The HarperCollins Bible Dictionary, revised and updated edition, is the most complete, up-to-date, and accessible guide for the study of the Bible available today. With more than 4,000 lively, informative, and reader-friendly entries, this essential reference book provides all the information you need to understand the Bible.
Whether you are a pastor, layperson, or a student of scripture, you will find every important name, place, and subject that makes Bible study come to life. From Aaron to Zurishaddai, here are all the people, events, and ideas of biblical times.
This third edition continues in the rich tradition of its predecessors but has been thoroughly updated and revised by a new editorial team under the direction of the premier international scholarly body, the Society of Biblical Literature (SBL). More than half the articles in this book are new, and several dozen charts and tables have also been added as well as updates on recent archaeological discoveries.
Over 200 contributors to the HarperCollins Bible Dictionary, from a diverse group of authorities, represent an ecumenical and non-biased viewpoint of scripture from different positions—Roman Catholic, Jewish, mainline Protestant, and evangelical. Filled with explanations of biblical beliefs, language, and insights into the culture and customs of the people who lived in biblical times, this resource will help anyone interested in scripture to more fully appreciate the meaning and message of the Bible.
Themes: Genesis posits that the world came into existence by divine word and action. The creation of humans in the image and likeness of God (1:27) and out of the dust of the ground (2:7) accounts for their unique place within God’s world. Genesis also accounts for the origin of the nation of Israel (especially in the accounts of Abraham and Jacob) and grants possession of Canaan to the ancestors of Israel. The core assertion of Genesis is that Israel’s deity was responsible for the acts that brought everything into being: the creation of a world, the creation of all living things including humankind, the flood, which demonstrated the vulnerability of creation, and the creation of a divinely chosen people who would become God’s special nation. Related themes of blessing and covenant follow from creation and express the potential of the created world.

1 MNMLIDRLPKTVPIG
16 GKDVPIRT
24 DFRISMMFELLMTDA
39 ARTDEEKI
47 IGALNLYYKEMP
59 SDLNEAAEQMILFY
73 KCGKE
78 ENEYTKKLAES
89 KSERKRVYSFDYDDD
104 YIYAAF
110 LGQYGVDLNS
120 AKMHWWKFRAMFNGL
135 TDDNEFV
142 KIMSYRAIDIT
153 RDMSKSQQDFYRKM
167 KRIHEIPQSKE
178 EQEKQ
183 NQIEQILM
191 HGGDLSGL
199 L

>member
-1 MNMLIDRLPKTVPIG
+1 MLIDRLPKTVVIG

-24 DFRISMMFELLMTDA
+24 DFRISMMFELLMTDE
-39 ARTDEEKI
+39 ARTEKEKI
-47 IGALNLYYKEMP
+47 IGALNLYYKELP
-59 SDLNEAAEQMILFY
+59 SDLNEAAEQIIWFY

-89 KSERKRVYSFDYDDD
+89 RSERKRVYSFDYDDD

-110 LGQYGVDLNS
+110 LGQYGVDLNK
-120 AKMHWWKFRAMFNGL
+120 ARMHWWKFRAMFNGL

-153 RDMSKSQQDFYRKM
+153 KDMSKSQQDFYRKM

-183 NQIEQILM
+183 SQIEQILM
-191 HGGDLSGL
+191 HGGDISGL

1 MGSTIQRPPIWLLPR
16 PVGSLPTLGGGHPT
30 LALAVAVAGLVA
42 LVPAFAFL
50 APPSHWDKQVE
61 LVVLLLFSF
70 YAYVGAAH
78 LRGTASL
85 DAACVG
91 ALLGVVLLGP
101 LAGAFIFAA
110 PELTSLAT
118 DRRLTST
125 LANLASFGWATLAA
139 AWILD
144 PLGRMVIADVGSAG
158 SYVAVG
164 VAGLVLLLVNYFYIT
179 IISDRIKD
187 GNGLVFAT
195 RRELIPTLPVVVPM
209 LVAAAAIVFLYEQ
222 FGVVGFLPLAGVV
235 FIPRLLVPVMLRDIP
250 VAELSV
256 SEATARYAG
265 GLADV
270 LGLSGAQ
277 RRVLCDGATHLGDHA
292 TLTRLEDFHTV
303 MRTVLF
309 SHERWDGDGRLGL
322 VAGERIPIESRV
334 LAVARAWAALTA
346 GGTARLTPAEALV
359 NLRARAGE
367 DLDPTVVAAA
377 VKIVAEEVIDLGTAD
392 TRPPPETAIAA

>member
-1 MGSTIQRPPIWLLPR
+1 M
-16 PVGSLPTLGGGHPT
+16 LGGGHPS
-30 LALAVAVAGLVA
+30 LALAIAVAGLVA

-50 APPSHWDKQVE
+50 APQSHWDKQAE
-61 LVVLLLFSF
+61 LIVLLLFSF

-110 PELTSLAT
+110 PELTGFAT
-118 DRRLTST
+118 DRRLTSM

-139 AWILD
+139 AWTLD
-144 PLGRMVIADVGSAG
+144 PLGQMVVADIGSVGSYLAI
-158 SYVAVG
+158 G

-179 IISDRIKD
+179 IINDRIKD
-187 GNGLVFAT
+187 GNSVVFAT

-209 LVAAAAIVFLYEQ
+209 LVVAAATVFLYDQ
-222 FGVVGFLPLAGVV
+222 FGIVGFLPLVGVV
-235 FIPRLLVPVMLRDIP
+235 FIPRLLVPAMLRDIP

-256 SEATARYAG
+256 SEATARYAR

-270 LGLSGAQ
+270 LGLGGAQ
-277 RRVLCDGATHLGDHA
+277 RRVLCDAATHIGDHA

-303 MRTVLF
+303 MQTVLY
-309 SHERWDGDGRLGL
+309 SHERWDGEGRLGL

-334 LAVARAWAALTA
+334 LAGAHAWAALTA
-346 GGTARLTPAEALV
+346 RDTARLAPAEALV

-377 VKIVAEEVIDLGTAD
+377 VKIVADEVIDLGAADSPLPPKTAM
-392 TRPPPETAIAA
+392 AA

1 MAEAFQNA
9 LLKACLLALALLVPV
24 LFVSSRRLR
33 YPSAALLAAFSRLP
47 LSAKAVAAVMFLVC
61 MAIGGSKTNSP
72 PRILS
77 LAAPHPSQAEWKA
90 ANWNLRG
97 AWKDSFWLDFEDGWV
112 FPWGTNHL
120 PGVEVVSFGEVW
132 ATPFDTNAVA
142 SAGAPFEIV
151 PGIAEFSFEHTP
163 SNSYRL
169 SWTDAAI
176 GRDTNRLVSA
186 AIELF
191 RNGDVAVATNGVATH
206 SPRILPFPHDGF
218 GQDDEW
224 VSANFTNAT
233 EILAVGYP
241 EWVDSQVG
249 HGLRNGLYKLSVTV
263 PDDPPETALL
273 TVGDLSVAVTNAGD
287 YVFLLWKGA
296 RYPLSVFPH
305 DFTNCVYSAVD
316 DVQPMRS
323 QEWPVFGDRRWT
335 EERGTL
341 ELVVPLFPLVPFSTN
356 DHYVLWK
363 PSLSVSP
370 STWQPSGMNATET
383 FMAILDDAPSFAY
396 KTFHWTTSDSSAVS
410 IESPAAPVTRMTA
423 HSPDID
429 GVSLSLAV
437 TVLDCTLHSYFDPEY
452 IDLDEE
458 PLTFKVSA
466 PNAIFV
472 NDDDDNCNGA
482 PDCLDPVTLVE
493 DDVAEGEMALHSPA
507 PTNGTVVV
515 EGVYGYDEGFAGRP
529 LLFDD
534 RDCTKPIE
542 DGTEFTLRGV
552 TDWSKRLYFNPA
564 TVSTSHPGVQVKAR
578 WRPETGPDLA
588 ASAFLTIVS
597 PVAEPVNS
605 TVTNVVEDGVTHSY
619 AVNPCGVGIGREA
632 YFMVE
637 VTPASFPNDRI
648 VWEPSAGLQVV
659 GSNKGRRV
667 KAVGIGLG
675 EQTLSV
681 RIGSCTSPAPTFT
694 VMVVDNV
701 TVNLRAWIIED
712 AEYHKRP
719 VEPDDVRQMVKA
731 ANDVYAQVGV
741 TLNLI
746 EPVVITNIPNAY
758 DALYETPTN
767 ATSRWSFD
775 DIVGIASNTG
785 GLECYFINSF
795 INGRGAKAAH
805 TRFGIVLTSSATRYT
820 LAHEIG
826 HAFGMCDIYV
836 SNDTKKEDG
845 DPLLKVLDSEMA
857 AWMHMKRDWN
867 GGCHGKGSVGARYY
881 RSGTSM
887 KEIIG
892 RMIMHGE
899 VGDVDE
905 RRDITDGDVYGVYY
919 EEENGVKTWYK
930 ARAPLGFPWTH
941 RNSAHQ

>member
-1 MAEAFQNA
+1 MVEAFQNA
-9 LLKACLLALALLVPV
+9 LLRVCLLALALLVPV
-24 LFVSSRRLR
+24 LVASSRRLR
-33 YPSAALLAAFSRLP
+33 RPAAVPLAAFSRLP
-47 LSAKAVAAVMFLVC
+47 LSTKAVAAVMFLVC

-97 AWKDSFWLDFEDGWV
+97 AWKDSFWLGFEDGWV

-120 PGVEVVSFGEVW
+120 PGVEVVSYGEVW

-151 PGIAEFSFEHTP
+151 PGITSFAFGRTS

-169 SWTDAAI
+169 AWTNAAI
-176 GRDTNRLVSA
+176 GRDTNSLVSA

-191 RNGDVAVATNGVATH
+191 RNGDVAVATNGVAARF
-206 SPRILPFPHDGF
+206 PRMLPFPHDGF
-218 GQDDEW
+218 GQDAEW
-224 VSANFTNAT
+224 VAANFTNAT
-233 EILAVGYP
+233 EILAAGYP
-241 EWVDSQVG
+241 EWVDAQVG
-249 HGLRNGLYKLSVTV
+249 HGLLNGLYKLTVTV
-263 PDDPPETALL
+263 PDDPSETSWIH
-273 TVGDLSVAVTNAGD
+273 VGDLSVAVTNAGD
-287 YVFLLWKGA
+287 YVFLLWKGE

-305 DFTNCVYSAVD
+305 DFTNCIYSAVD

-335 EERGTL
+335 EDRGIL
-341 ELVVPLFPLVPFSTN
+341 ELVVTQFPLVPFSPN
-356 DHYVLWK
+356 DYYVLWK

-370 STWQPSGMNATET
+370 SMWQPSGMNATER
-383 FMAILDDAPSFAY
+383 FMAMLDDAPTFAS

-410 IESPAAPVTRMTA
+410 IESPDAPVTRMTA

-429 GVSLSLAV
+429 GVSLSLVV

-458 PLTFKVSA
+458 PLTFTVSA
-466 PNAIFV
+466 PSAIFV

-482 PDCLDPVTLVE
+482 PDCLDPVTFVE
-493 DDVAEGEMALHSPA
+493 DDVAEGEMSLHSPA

The words “bless” and “blessing” occur eighty-six times in Genesis. Blessing someone is a speech act that designates someone or something as an object of divine favor leading to its prosperity. It is an act of recognition and affirmation and entails the promise of a good future. Genesis mainly works out this notion in narratives with spoken promises and by the use of genealogies. Promises are so frequent in Genesis (12:2–3; 13:14–17; 18:17–19; 22:15–18; 24:7; 26:3b–5; 28:14; 32:13) and are so similar in vocabulary that Westermann posits a promise source, in addition to the JEP sources, that contributed to the book. The primeval story ...5 people highlighted this
The Hebrew word nasah and the Greek word peirazō both carry a broad range of meaning that allows them to be translated as either “temptation” or “testing” in the Bible. In the first instance, the word implies enticement to do evil, while, in the second, the connotation is an event or process that proves one’s character or determines the depth or integrity of one’s commitment to God.5 people highlighted this